T-Mobile on Wednesday became the latest tech and telecommunications company to abandon the conservative American Legislative Exchange Council (ALEC).
The wireless provider confirmed to The Hill on Wednesday that it decided not to continue its relationship with the organization this year.
“T-Mobile is affiliated with many public policy organizations, and we regularly evaluate these affiliations and associations based on our priorities,” spokesman Viet Nguyen said in an email. “In line with this practice, in 2015 we decided not to renew our membership with ALEC.”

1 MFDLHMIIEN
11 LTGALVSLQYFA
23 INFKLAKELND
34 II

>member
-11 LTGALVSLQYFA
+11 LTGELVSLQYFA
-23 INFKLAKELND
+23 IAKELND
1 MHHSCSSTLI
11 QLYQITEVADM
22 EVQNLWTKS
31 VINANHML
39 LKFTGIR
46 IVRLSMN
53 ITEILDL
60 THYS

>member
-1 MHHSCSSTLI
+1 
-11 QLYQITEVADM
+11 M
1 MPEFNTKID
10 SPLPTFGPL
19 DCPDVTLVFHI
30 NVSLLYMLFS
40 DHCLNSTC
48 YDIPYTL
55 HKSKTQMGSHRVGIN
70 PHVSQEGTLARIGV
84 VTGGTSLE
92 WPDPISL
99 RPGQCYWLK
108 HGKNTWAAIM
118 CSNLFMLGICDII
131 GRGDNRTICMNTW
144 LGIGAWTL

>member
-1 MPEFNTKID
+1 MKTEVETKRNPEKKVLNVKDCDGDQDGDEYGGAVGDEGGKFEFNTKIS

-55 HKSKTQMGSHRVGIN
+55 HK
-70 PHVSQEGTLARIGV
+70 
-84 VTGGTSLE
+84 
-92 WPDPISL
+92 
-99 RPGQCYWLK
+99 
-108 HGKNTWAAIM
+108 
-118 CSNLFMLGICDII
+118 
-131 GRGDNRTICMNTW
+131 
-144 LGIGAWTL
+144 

The move makes T-Mobile the latest in a long line of companies that have left the organization over the past year.
The exodus was sparked in September, when Google Chairman Eric Schmidt said his company was pulling out of ALEC because “they’re just literally lying” about climate change.
In its statement on Wednesday, T-Mobile did not clarify whether or not ALEC’s stance on climate change had any bearing on its decision to leave the organization.
Still, liberal critics of the group were quick to declare victory. Todd O’Boyle, the head of the media and democracy program at Common Cause, urged Verizon and AT&T — the nation’s two largest telecom companies — to follow T-Mobile's lead.
“Big Telecom should once again follow T-Mobile’s example by exiting ALEC straightaway,” said O’Boyle, whose organization has been one of the most vocal in urging companies to leave the organization.